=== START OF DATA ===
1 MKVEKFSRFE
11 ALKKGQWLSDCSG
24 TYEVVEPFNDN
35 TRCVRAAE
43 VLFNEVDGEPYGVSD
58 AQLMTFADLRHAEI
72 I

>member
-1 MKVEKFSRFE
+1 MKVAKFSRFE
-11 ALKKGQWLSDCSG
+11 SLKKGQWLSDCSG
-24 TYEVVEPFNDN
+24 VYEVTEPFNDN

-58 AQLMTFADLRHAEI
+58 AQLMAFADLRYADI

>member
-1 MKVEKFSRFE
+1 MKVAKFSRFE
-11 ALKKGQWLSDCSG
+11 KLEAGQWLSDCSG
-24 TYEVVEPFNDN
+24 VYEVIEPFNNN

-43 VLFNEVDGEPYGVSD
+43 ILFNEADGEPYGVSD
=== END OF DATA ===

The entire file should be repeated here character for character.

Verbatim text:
1 MKVEKFSRFE
11 ALKKGQWLSDCSG
24 TYEVVEPFNDN
35 TRCVRAAE
43 VLFNEVDGEPYGVSD
58 AQLMTFADLRHAEI
72 I

>member
-1 MKVEKFSRFE
+1 MKVAKFSRFE
-11 ALKKGQWLSDCSG
+11 SLKKGQWLSDCSG
-24 TYEVVEPFNDN
+24 VYEVTEPFNDN

-58 AQLMTFADLRHAEI
+58 AQLMAFADLRYADI

>member
-1 MKVEKFSRFE
+1 MKVAKFSRFE
-11 ALKKGQWLSDCSG
+11 KLEAGQWLSDCSG
-24 TYEVVEPFNDN
+24 VYEVIEPFNNN

-43 VLFNEVDGEPYGVSD
+43 ILFNEADGEPYGVSD